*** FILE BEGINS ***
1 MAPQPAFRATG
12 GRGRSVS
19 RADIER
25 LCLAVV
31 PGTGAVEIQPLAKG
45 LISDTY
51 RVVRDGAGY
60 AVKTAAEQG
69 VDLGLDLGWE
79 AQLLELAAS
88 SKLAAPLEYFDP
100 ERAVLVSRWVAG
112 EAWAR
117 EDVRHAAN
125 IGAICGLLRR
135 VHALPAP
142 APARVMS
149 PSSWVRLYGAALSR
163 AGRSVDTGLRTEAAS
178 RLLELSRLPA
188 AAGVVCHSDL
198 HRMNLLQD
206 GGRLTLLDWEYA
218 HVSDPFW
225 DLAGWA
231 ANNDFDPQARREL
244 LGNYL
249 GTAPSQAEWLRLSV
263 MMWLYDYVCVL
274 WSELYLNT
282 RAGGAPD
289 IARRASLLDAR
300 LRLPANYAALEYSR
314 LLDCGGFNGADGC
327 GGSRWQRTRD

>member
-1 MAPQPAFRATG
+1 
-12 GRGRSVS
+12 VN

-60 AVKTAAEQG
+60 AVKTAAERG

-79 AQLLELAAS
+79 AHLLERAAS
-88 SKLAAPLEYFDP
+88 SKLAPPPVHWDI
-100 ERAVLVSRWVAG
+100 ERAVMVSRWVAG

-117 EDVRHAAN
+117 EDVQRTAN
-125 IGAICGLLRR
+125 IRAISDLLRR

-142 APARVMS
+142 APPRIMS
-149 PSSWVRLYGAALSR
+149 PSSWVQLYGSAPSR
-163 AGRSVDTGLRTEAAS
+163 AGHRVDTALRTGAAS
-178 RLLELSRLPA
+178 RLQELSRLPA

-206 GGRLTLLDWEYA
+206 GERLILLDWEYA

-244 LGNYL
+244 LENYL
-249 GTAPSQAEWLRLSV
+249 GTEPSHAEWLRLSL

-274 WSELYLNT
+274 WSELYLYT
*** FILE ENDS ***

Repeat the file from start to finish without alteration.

1 MAPQPAFRATG
12 GRGRSVS
19 RADIER
25 LCLAVV
31 PGTGAVEIQPLAKG
45 LISDTY
51 RVVRDGAGY
60 AVKTAAEQG
69 VDLGLDLGWE
79 AQLLELAAS
88 SKLAAPLEYFDP
100 ERAVLVSRWVAG
112 EAWAR
117 EDVRHAAN
125 IGAICGLLRR
135 VHALPAP
142 APARVMS
149 PSSWVRLYGAALSR
163 AGRSVDTGLRTEAAS
178 RLLELSRLPA
188 AAGVVCHSDL
198 HRMNLLQD
206 GGRLTLLDWEYA
218 HVSDPFW
225 DLAGWA
231 ANNDFDPQARREL
244 LGNYL
249 GTAPSQAEWLRLSV
263 MMWLYDYVCVL
274 WSELYLNT
282 RAGGAPD
289 IARRASLLDAR
300 LRLPANYAALEYSR
314 LLDCGGFNGADGC
327 GGSRWQRTRD

>member
-1 MAPQPAFRATG
+1 
-12 GRGRSVS
+12 VN

-60 AVKTAAEQG
+60 AVKTAAERG

-79 AQLLELAAS
+79 AHLLERAAS
-88 SKLAAPLEYFDP
+88 SKLAPPPVHWDI
-100 ERAVLVSRWVAG
+100 ERAVMVSRWVAG

-117 EDVRHAAN
+117 EDVQRTAN
-125 IGAICGLLRR
+125 IRAISDLLRR

-142 APARVMS
+142 APPRIMS
-149 PSSWVRLYGAALSR
+149 PSSWVQLYGSAPSR
-163 AGRSVDTGLRTEAAS
+163 AGHRVDTALRTGAAS
-178 RLLELSRLPA
+178 RLQELSRLPA

-206 GGRLTLLDWEYA
+206 GERLILLDWEYA

-244 LGNYL
+244 LENYL
-249 GTAPSQAEWLRLSV
+249 GTEPSHAEWLRLSL

-274 WSELYLNT
+274 WSELYLYT